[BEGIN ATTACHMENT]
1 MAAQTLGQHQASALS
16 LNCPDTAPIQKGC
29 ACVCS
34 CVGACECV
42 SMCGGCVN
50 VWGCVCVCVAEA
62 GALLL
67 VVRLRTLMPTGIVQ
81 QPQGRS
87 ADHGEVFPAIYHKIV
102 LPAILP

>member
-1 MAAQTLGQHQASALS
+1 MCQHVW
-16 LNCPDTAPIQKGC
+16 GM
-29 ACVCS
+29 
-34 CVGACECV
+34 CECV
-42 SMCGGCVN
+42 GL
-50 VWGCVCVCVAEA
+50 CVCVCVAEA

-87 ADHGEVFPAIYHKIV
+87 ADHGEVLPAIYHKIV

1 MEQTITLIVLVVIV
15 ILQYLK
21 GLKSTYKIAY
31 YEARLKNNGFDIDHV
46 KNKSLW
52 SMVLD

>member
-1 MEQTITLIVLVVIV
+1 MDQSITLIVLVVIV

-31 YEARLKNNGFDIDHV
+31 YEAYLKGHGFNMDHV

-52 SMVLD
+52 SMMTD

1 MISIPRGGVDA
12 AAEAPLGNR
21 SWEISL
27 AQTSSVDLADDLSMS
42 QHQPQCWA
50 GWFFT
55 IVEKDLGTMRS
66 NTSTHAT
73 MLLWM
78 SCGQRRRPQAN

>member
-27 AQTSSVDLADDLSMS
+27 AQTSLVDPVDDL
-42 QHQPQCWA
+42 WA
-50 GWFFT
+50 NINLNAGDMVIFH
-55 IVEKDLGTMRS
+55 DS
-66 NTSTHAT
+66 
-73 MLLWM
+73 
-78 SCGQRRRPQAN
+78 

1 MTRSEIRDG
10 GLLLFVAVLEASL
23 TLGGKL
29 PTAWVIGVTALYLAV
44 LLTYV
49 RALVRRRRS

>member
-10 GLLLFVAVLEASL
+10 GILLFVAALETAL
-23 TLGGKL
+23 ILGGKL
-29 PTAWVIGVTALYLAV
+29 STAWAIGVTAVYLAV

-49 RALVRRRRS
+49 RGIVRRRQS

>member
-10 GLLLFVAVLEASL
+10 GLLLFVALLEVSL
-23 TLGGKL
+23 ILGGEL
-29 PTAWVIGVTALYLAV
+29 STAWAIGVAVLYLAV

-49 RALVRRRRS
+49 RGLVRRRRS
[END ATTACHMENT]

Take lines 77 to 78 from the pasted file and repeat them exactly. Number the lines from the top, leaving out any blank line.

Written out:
+29 STAWAIGVTAVYLAV

-49 RALVRRRRS